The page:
World cruise, begun before pandemic, nears end of odyssey
ROME (AP) — Passengers on a luxury liner’s around-the-world cruise, begun before the globe was gripped by the coronavirus pandemic, are finally approaching the end of their odyssey after 15 weeks at sea.
Their ship, the Costa Deliziosa, heads to ports in Spain and Italy, two of the countries most devastated by the coronavirus outbreak.
Costa Crociere, an Italian cruise company, said Saturday that the Deliziosa, which set sail from Venice in early January with 1,831 passengers, has reached the western Mediterranean, with no cases of COVID-19 aboard.
The Deliziosa, a nearly 300-meter (1,000-foot) vessel, will disembark 168 Spanish passengers early next week at the port of Barcelona, Spain, the company said. Then the Deliziosa will head to its final destination, Genoa, Italy, where it is expected to disembark the remaining passengers, Italians and those of other nationalities, on Wednesday.
A company spokesman said a passenger left the ship earlier in the week in Marsala, Sicily, for health issues and had a COVID-19 test, which was negative.
Being on the liner for weeks during the pandemic “was not surreal, it was incredible,″ said passenger Carlos Paya’, who lives in Valencia, Spain, and is sailing with his wife. He added that they have family members in Spain.
“The news that was arriving from home was causing us all a lot of worry and grief,,” he told The Associated Press by text message Saturday evening. “For us it was a stroke of good luck to be where we were.”
“From Perth (Australia) given the growth of the pandemic, and of course for those of us who have children in Spain, we would have preferred to return,” he added. “Other passengers, on the other hand, given their old age, wanted to stay on board knowing that the boat was safe and secure.”
French authorities had rebuffed a request by Costa for permission to disembark several hundred passengers from France and nearby countries at Marseilles. “The health situation on board the ships, with 1,814 guests and 898 members of the crew, doesn’t present any problem for public health and no case of COVID-19,” Costa’s statement said.
While people infected with the coronavirus often experience mild or moderate symptoms, possible complications like pneumonia can put their lives at risk.
The Deliziosa was originally due to return to Venice on April 26. After the U.N. World Health Organization pandemic alert in March, the ship, which had just made a port call in Fremantle, western Australia, made only technical and refueling stops, before the journey back toward the Mediterranean, which took it through the Suez Canal, according to the company.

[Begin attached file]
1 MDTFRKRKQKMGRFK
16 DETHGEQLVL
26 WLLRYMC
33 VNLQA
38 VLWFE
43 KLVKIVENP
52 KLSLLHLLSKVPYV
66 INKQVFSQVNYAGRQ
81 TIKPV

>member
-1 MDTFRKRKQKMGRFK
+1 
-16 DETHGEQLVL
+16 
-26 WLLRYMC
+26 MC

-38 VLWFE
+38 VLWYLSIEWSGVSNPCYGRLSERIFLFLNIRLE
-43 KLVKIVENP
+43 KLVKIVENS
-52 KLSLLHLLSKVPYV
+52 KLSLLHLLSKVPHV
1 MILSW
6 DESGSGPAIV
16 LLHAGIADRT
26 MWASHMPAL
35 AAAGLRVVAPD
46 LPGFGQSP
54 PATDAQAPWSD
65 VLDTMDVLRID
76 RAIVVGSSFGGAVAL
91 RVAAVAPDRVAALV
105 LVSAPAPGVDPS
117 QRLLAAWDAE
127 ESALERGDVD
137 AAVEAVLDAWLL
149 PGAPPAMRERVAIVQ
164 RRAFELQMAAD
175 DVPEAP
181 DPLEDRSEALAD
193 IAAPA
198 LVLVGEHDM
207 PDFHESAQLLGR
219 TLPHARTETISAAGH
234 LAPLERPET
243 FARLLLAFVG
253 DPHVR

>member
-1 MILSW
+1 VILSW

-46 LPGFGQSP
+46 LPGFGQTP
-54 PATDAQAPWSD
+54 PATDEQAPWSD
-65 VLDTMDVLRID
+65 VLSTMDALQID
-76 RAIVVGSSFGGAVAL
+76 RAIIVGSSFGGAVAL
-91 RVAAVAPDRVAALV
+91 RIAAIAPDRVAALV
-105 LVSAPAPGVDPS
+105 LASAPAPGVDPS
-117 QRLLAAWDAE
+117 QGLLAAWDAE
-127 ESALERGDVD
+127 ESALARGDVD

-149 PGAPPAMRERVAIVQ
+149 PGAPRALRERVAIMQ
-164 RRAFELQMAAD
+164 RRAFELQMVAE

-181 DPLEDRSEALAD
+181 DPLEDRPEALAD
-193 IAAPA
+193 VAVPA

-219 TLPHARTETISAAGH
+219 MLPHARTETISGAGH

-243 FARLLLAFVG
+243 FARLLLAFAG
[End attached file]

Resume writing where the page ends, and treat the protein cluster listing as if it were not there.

Passenger Jean-Pierre Escarras, from Marseilles, shot a video of their cabin that their daughters shared on social networks, in which he says: “This is our place of confinement. We are lucky to have a window.”
The couple said that after a stop in Sydney, the ship’s activities were “reduced or sometimes canceled. We haven’t been able to get out on land since March 14 – that’s 34 days.”
The passengers said that ports in Oman, along the Suez Canal, as well as in the Seychelles and Indian Ocean ports, refused to let the ship dock.
The Spanish passenger, Paya’ praised the captain and crew.
Costa said the passengers were confined to their cabins only for the period until the ship heard back that the ill guest who got off in Sicily had tested negative. It didn’t say how long that period lasted.
The company said, because the ship is Italian-flagged, it followed Italian precautionary measures used in the pandemic, including safety distancing between guests such as managing the numbers of who could enter food areas at any one time, and transmitting entertainment to cabin TV sets.
A French woman whose in-laws are aboard the Costa Deliziosa garnered about 100 signatures on an online petition to urge the French government to intervene to get them home.
But French authorities barred the Deliziosa from disembarking more than 1,000 passengers before its final destination in Italy.
The regional administration for Bouches-du-Rhone in southern France cited a nationwide ban on allowing foreign cruise ships to dock, as part of France’s virus-related confinement measures. Italy has also barred foreign cruise ships as it battles the virus outbreak.
The French administration has granted exemptions to six other cruise ships in recent weeks to allow French passengers to get off, but refused this time, saying the previous stops overstretched local police and health authorities already mobilized to fight France’s severe virus crisis.
Last month, two other Costa cruise ships pulled into Italian ports, including one that earlier had aboard passengers who tested positive for COVID-19 before being disembarked in France.
It was unclear if or where the passengers who were due to finally step aboard land after weeks of sailing aboard the Deliziosa would be quarantined as a precaution.
Angela Charlton reported from Paris. Joseph Wilson reported from Barcelona, Spain.